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The Deep-Rooted Symbolism of Trees

The deep-rooted symbolism of trees is apparent in common metaphors such as the Tree of Life and our ancestral heritage depicted in family trees. Nature scenes including trees and forests contain multiple mythic and symbolic qualities.

In Vedic philosophy, wood is viewed as the primal material of the universe. Christians see Christ as the cosmic carpenter. His ultimate sacrifice is represented by a wooden cross. The Hebrew Kabballah is based on a tree-like structure. Many other examples of the symbolism of trees exist around the world.

Forest Reflections Symbolism of Trees

Forest Reflections by Kathleen Karlsen
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Selected Examples of the Symbolism of Trees

Specific trees have their own meanings. The following is a selection of symbolic trees. Additional information is given below for apple trees, aspens and oak trees.

Apple: magic, youth, beauty, happiness
Ash: sacrifice, sensitivity and higher awareness
Aspen: determination, overcoming fears and doubts
Beech: tolerance, past knowledge, softens over criticism
Birch: new beginnings, cleansing of past, vision quests
Cedar: healing, cleansing, protection
Cherry: death and rebirth, new awakenings
Cypress: understanding the role of sacrifice
Elder: birth and death, fairy realm
Elm: strength of will, intuition
Hazel: hidden wisdom, dousing, divination
Heather: healing from within, immortality, initiation
Holly: protection, overcoming of anger, spiritual warrior
Maple: balance, promise, practicality
Oak: strength and courage
Palm: peace and opportunity
Pine: creativity, life, longevity, immortality
Willow: magic, healing, inner vision, dreams

Tree Symbolism and Flower Meaning in Art

My Favorite Spot by Kathleen Karlsen
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Apples and the Symbolism of Trees

The apple tree is symbolic of magic, youth, beauty and happiness. The apple blossom is the state flower for Arkansas, once a top apple-producing state in the United States. Apple blossoms are pink and white with leaves of medium green.

The blossoms of apples are pink, a modified red. In terms of color symbolism, the color red encourages action, motion, courage and passion. Pink is a more sophisticated color that is often more appealing to adults than pure red. Pink is also gentler and more appropriate for healing. Pink can be used to relieve depression. As the color of warmth and love, pink offers comfort while encouraging motion and an outward orientation.

The wood element is a stimulus for new projects and adventures. The energy of blossoms bursting forth in spring and summer encourages us to take on new challenges and renews our strength. The secondary energy of apple blossoms is the fire energy associated with the pink color. Fire connotes warmth, passion and relationships. Fire creates enthusiasm. Images with a strong fire element are appropriate for supporting romance and idealistic endeavors.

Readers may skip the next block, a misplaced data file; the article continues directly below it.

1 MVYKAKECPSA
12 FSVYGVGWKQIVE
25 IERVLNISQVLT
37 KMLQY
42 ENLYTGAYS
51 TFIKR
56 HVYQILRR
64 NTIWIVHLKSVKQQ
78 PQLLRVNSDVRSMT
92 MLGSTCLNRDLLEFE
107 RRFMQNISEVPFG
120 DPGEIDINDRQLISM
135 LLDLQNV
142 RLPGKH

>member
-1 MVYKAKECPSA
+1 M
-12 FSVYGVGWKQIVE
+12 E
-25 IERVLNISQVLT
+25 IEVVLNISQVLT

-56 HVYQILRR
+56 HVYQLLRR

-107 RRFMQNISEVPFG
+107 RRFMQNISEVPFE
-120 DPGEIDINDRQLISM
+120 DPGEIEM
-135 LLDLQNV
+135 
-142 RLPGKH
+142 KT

The apple has a venerable history. There are over 1,000 varieties of apples cultivated in the United States, all of which are descended from the wild crab apple. The apple tree is originally a native of Europe and has adapted well to the North American continent. The apple tree is the state symbol of Washington, known for its prolific apple orchards. Apple trees flower from April to June.

In the symbolism of trees, the apple has long been associated with immortality, as exemplified by its role in the tempting of Adam in the Garden of Eden. The mystical Isle of Avalon, famed place of eternal rest for Celtic heroes including king Arthur, is literally “the apple land” or “apple island.” In Scandinavian myths, the North-European gods and goddesses were fed an apple every evening by Iduna, the goddess of spring and youth who nurtures an apple orchard in Asgard.

As far as modern myths and legends go, Johnny Appleseed is the most prominent American legend associated with apples. Born John Chapman in 1774, he lived for about 12 years near Pittsburgh, Pennsylvania. In his mid-twenties, Johnny began his journey westward with an eye for providing settlers with apple trees and saplings.

There was a law at the time that required settlers to plant 50 apple trees in their first year on newly acquired land. This law was aimed at preventing starvation among the settlers. Although Johnny wandered far and wide planting trees, he also owned and leased considerable areas of land for his apple orchards.